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Northern Kenya is finally connected to national grid

BUSINESS NEWS
By Graham Kajilwa | May 16th 2016

The North-Eastern region has been connected to the national power grid. This follows the Kenya Electricity Transmission Company (Ketraco) energising its Garissa sub-station, ending years of the county’s reliance on diesel generators.

The energisation is expected to encourage a 24-hour business economy in the region and boost investment.

In a statement, Ketraco said pending economic ventures, such as the setting up of slaughterhouses and processing factories, can now proceed without hiccups.

“This will see animals and their products processed within the county, refrigerated and supplied to other parts of the country, rather than residents having to transport livestock to Nairobi for slaughter,” Ketraco Managing Director Fernandes Barasa said last week.

Electricity expansion

The Garissa sub-station is part of Ketraco’s Kindaruma-Mwingi-Garissa project, which started in July 2012 and was launched in March 2014.

It falls under the Kenya Electricity Expansion Project, a sub-set of the Government’s electricity scale-up programme, and is funded by the World Bank at a cost of Sh800 million.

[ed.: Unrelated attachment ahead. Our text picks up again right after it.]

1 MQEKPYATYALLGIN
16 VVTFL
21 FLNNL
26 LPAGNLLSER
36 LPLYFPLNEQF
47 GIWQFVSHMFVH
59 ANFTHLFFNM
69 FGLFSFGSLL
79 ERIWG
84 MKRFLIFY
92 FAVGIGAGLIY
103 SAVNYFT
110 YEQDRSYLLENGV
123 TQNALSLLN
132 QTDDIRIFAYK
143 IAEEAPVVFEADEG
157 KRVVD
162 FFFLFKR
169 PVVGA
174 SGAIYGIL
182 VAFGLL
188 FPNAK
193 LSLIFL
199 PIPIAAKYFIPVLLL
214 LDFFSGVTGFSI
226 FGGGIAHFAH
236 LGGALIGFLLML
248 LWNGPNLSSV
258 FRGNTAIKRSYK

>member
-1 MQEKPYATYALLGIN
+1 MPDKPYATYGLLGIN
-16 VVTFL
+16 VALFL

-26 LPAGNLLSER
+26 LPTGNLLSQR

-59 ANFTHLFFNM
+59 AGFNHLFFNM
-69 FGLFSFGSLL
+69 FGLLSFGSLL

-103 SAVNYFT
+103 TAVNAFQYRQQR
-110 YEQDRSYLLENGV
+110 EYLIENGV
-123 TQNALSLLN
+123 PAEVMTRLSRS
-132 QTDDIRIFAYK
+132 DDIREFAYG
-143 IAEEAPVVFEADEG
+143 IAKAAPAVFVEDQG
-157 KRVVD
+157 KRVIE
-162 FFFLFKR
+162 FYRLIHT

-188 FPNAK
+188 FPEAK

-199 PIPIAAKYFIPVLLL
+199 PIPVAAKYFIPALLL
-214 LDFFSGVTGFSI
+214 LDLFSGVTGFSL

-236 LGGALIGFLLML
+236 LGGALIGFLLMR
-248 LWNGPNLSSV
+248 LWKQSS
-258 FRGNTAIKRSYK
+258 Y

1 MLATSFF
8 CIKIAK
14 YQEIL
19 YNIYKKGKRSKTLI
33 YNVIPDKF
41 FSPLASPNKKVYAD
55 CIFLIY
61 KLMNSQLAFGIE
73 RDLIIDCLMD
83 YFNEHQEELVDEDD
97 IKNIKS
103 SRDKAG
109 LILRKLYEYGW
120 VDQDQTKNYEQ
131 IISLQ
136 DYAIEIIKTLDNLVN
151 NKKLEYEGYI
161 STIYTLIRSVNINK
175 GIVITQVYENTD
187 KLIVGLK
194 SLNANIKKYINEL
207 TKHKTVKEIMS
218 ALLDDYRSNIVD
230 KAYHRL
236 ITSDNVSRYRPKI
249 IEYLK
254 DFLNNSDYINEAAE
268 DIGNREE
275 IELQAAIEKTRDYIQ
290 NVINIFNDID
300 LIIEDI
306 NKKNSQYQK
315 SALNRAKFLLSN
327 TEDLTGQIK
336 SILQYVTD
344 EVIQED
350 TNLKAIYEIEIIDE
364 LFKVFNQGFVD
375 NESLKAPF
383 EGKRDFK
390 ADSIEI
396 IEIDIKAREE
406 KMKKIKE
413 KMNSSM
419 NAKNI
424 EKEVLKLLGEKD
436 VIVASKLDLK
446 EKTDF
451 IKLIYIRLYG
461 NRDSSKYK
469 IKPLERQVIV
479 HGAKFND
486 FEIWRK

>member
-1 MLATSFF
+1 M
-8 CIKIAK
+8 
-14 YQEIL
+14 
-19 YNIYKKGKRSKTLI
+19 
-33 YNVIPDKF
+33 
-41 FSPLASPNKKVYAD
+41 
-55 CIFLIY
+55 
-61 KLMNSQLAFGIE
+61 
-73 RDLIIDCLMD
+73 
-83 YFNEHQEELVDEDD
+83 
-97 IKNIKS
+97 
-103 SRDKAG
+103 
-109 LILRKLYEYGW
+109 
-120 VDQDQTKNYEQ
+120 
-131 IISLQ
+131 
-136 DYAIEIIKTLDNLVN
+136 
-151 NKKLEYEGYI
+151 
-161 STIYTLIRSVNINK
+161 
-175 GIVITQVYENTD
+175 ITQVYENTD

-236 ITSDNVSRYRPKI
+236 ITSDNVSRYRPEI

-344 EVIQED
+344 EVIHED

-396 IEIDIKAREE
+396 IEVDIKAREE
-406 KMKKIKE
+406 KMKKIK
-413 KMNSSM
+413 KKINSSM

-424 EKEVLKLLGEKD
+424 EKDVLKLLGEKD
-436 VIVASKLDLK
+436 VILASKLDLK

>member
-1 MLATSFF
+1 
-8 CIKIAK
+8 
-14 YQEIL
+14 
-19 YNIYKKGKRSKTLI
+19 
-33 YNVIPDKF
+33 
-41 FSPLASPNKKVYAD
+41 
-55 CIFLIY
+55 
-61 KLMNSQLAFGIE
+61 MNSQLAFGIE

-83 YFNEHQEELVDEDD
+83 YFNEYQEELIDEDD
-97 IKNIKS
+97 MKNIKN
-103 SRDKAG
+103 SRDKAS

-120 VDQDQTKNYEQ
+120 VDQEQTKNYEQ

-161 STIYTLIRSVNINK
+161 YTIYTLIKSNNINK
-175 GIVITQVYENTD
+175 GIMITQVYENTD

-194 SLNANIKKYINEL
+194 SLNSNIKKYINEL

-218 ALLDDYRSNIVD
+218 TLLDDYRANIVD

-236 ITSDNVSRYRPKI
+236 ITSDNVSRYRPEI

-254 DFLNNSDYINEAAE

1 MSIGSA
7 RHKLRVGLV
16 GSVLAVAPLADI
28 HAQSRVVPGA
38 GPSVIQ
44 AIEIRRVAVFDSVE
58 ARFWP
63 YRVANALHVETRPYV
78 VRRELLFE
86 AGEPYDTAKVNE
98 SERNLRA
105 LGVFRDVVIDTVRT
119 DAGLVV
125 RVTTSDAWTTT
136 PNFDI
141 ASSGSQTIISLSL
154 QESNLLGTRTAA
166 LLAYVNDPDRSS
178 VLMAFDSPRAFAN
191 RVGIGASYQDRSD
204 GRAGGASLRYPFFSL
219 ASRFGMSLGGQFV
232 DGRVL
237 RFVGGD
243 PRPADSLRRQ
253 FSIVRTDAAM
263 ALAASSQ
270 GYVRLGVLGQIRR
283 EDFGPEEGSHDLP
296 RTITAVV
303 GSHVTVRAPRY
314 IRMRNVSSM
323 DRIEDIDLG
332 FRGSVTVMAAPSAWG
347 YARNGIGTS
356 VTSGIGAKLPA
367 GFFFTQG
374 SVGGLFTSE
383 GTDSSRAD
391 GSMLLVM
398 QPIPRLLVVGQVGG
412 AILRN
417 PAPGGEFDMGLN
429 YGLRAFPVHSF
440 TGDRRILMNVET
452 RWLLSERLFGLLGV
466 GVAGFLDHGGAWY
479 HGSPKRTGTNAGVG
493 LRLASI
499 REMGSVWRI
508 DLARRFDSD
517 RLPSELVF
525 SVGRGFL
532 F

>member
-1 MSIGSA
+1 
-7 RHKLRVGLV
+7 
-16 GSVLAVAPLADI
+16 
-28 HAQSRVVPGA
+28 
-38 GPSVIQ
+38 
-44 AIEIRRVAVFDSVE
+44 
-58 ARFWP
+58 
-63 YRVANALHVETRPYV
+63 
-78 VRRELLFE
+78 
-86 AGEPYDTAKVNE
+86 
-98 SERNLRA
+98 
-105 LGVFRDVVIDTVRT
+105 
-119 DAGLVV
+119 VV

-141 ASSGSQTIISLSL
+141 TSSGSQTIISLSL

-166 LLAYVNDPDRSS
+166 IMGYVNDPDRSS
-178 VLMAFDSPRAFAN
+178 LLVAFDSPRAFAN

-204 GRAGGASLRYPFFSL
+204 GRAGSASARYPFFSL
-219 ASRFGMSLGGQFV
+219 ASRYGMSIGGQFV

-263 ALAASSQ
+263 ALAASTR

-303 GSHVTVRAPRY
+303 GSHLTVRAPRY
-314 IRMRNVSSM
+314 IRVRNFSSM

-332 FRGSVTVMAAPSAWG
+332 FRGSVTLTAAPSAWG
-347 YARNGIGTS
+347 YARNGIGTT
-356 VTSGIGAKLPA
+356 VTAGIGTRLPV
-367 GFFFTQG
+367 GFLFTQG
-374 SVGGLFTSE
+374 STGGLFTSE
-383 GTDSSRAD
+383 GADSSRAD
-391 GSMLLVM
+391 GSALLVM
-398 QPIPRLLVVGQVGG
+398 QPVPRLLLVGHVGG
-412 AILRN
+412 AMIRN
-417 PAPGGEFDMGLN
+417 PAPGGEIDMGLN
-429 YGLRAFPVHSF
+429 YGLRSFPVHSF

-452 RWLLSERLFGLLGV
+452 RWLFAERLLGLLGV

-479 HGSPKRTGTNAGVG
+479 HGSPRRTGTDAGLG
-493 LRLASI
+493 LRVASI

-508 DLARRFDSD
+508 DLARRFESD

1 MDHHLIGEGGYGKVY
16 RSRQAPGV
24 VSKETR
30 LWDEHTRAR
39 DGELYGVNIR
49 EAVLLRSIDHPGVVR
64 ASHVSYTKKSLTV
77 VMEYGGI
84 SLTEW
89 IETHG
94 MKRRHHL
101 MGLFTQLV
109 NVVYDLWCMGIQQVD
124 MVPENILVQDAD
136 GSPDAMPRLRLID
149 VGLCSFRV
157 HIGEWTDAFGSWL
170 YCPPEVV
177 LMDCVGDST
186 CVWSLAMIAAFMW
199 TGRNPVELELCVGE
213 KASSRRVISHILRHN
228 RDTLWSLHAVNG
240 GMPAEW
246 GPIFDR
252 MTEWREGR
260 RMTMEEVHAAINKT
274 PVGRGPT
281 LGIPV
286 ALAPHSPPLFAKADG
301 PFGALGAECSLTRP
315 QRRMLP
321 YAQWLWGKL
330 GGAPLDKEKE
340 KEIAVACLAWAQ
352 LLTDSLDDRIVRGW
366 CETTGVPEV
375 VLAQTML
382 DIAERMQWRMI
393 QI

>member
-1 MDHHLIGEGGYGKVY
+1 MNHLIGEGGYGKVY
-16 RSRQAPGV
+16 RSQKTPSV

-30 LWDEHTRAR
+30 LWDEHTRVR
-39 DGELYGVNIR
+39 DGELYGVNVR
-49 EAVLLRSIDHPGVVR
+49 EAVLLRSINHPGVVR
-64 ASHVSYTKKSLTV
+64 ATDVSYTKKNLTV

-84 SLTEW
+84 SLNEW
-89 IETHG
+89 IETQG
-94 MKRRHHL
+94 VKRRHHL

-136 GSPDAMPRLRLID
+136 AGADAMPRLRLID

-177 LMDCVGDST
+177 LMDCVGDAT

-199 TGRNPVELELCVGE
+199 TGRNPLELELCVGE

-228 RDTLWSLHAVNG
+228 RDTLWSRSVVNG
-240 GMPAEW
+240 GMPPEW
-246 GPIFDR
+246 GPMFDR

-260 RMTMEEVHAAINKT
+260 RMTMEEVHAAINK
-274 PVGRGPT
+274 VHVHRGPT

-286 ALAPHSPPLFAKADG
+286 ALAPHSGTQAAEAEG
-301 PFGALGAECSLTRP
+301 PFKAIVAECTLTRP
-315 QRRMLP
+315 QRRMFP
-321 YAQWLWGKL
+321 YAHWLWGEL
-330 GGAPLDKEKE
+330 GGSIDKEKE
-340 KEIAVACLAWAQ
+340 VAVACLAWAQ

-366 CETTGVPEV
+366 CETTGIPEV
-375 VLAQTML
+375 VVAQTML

The 132 kilovolts (kV) project also comprises a sub-station in Mwingi, which was energised in December last year, and the Kindaruma sub-station, which underwent extension works to accommodate the off-take of generated electricity.

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“Garissa’s high voltage power is quality power and will open the doors to investors from all over the world. Industries and factories should now operate with minimum disruptions,” said Mr Barasa.

The MD added that the benefits would go beyond just the setting up of large factories.

“Even the small mwananchi can now set up salons and barber shops, bakeries and the like due to the power we will transmit.”

Barasa said diesel-powered generators were producing less than 10 megawatts (MW) of electricity, while the capacity for the new transmission line is 80MW.

Currently, the cost of diesel power is Sh20 per kilowatt-hour, against Sh3 for equivalent hydropower, which will be transmitted from the Kindaruma Dam to Mwingi and on to Garissa.

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